He hangs two hundred feet in the air from a church tower in Sussex, England.  But this Jesus statue is more Abercrombie and Fitch than first century Galilee (maybe he was inspired by the Kid Rock song, “Blue Jeans and a Rosary…”).   This statue, affectionately called “Jesus in Jeans” by the locals, is a very telling portrait of the way Jesus is commonly portrayed in popular culture, and frankly isn’t that far from another statue I think we’re all familiar with:


“Buddy Christ,” from the irrevereant, yet surprisingly faith-affirming film Dogma has become an all too easy charicature of what we want our Jesus to be.  The prayer scene in the Will Farrell film Talladega Nights is a perfect example.  Each family member likes their own personalized Jesus, whether that’s Baby Jesus, Ninja Jesus or Tuxedo T-Shirt Jesus (“…cause it says, I wanna be formal, but I’m here to party”). 

Steve Case, the author of the article “Jesus in Jeans,” says this regarding the cultural fascination with Jesus Christ:

“I’d like to have a cup of coffee with Jesus someday. Not the guy in the clean white robe who speaks in King James English and looks morosely at me while I sip my Venti iced coffee, but just a “guy.”  A son of God who laughs, hangs out with the outcasts, breaks the rules that need breaking and calls the finger-pointers on the carpet.”

“If we can find a way for people to see and touch and hear and smell Jesus, it might make it a little easier when we ask them to have faith in a Jesus that is beyond our senses.”

“Yes, what Jesus did (or allowed to have done to him) was an act of immeasurable compassion and love. But isn’t it easier to hug someone whose arms aren’t nailed down?”

The cross is indeed foolishness to many in our world, to those who would prefer a sanitized version of the savior without the blood and without the cross.  Someone personal.  Intimate.   On the one hand, I agree with Mr. Case: I too want a Jesus that’s bigger than the sterile Sunday School version.  But Case also seems to be moving toward a view of Jesus as an ethical teacher, and the cross as an “act of compassion” rather than an “act of redemption.” 

But sadly, Mr. Case, we can’t have it both ways.

We can’t have a Savior who enters into our world and our existence without rescuing us from ourselves.  A Savior who sits down for coffee without seriously addressing our addictions, our failures and our doubts is not a Savior at all.  What we desperately need is a Savior who not only acknowledges our burdens, but lifts them from our shoulders to His, which is precisely what the cross is all about. 

Seattle Pastor Mark Driscoll said this in an article from Relevant Magazine:

 “Some … [want] to recast Jesus as a limp-wrist hippie in a dress with a lot of product in His hair, who drank decaf and made pithy Zen statements about life while shopping for the perfect pair of shoes. In Revelation, Jesus is a prize fighter with a tattoo down His leg, a sword in His hand and the commitment to make someone bleed. That is a guy I can worship. I cannot worship the hippie, diaper, halo Christ because I cannot worship a guy I can beat up. I fear some are becoming more cultural than Christian, and without a big Jesus who has authority and hates sin as revealed in the Bible, we will have less and less Christians, and more and more confused, spiritually self-righteous blogger critics of Christianity.”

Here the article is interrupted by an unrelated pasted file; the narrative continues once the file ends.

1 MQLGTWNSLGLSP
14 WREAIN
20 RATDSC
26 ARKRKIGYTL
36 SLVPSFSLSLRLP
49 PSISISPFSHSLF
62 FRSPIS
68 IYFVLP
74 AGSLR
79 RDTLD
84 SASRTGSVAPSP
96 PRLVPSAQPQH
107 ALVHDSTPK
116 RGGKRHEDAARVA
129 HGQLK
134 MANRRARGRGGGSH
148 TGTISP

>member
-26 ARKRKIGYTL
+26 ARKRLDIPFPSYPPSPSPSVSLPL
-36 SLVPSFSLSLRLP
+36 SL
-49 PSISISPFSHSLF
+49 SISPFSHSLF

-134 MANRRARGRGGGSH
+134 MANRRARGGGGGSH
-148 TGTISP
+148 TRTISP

Our Savior is more than a “Buddy Christ.”  The Greek scripture tells us that no one has seen God, but Christ revealed Him to the world through Himself (John 1:18).  The Greek text uses the word “exegesato,” (where we nerdy types get the word “exegesis”) a word that referred to scholars scouring manuscripts and data, searching for clues of God’s great Truth.  All this was contained in the person of Jesus, who vibrantly revealed God to the world, shining His light in the darkness. 

Pastor James Stuart writes:

“He was the meekest and lowliest of all the sons of men. Yet he spoke of coming on the clouds of heaven with the glory of God. He was so austere that evil spirits and demons cried out in terror at his coming, yet he was so genial and winsome and approachable, that the children loved to play with him and the little ones nestled in his arms. His presence at the innocent gaiety of a village wedding, was like the presence of sunshine. No one was half so kind or compassionate to sinners, yet no one ever spoke such red-hot scorching words about sin. A bruised reed he would not break. His whole life was love. Yet on one occasion he demanded of the Pharisees, how they were expected to escape the damnation of hell. He was a dreamer of dreams and a seer of visions, yet for sheer stark realism, he has all of us self-styled realists soundly beaten. He was the servant of all, washing the disciples’ feet, yet masterfully he strode into the temple, and the hucksters and moneychangers fell over one another to get away in their mad rush from the fire they saw blazing in his eyes. He saved others, yet at the last, he himself did not save. There is nothing in history like the union of contrasts which confronts us in the gospels; the mystery of Jesus is the mystery of divine personality.”

Jesus once asked one of His disciples what people thought of Him.  They rattled off the answers that were rattling around pop culture.  But Jesus pointedly asked Peter, “Who do you say that I am?”  In our present day, everyone from Kanye West to Marilyn Manson wants to talk of a “personal Jesus.”  But what about you?

 Who’s your Jesus?

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